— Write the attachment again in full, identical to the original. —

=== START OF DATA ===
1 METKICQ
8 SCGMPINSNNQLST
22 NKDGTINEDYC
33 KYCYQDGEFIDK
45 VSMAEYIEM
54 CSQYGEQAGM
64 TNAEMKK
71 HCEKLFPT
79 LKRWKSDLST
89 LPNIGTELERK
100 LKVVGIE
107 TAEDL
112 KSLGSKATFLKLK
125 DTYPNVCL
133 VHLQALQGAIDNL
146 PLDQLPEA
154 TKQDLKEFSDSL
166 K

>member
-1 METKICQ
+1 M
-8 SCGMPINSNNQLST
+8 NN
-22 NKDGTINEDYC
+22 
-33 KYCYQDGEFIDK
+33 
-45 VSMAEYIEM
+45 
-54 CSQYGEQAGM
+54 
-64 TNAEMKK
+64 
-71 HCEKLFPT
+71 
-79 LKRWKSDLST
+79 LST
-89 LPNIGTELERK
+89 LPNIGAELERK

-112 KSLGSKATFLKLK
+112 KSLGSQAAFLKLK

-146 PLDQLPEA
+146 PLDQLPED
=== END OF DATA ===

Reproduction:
1 METKICQ
8 SCGMPINSNNQLST
22 NKDGTINEDYC
33 KYCYQDGEFIDK
45 VSMAEYIEM
54 CSQYGEQAGM
64 TNAEMKK
71 HCEKLFPT
79 LKRWKSDLST
89 LPNIGTELERK
100 LKVVGIE
107 TAEDL
112 KSLGSKATFLKLK
125 DTYPNVCL
133 VHLQALQGAIDNL
146 PLDQLPEA
154 TKQDLKEFSDSL
166 K

>member
-1 METKICQ
+1 M
-8 SCGMPINSNNQLST
+8 NN
-22 NKDGTINEDYC
+22 
-33 KYCYQDGEFIDK
+33 
-45 VSMAEYIEM
+45 
-54 CSQYGEQAGM
+54 
-64 TNAEMKK
+64 
-71 HCEKLFPT
+71 
-79 LKRWKSDLST
+79 LST
-89 LPNIGTELERK
+89 LPNIGAELERK

-112 KSLGSKATFLKLK
+112 KSLGSQAAFLKLK

-146 PLDQLPEA
+146 PLDQLPED